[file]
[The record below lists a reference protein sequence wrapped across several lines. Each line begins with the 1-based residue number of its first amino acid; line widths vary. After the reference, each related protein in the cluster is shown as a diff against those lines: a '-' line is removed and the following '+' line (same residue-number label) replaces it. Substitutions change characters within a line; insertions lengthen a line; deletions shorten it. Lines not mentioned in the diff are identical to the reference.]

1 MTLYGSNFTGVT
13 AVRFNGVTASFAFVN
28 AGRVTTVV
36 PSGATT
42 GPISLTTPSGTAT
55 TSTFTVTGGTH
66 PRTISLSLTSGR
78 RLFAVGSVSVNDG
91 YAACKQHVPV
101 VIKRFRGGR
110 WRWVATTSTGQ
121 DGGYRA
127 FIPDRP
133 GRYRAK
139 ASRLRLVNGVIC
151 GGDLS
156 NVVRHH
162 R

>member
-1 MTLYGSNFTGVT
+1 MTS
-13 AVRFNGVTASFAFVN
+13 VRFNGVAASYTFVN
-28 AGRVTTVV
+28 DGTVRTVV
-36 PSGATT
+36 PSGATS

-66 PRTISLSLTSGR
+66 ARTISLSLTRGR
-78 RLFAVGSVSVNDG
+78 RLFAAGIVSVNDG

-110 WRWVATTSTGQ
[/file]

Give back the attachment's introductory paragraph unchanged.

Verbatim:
[The record below lists a reference protein sequence wrapped across several lines. Each line begins with the 1-based residue number of its first amino acid; line widths vary. After the reference, each related protein in the cluster is shown as a diff against those lines: a '-' line is removed and the following '+' line (same residue-number label) replaces it. Substitutions change characters within a line; insertions lengthen a line; deletions shorten it. Lines not mentioned in the diff are identical to the reference.]